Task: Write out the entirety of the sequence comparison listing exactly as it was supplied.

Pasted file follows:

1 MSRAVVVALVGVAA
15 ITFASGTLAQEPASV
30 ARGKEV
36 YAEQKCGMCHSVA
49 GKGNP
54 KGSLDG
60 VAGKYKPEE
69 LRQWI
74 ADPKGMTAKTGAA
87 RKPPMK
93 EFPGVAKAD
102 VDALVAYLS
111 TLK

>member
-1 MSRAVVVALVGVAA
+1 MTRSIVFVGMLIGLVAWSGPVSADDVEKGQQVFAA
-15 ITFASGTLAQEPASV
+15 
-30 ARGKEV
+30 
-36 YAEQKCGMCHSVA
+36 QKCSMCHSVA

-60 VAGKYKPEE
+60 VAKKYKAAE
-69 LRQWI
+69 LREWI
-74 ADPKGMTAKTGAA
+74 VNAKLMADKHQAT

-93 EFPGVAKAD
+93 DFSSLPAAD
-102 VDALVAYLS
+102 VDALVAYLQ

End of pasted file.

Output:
1 MSRAVVVALVGVAA
15 ITFASGTLAQEPASV
30 ARGKEV
36 YAEQKCGMCHSVA
49 GKGNP
54 KGSLDG
60 VAGKYKPEE
69 LRQWI
74 ADPKGMTAKTGAA
87 RKPPMK
93 EFPGVAKAD
102 VDALVAYLS
111 TLK

>member
-1 MSRAVVVALVGVAA
+1 MTRSIVFVGMLIGLVAWSGPVSADDVEKGQQVFAA
-15 ITFASGTLAQEPASV
+15 
-30 ARGKEV
+30 
-36 YAEQKCGMCHSVA
+36 QKCSMCHSVA

-60 VAGKYKPEE
+60 VAKKYKAAE
-69 LRQWI
+69 LREWI
-74 ADPKGMTAKTGAA
+74 VNAKLMADKHQAT

-93 EFPGVAKAD
+93 DFSSLPAAD
-102 VDALVAYLS
+102 VDALVAYLQ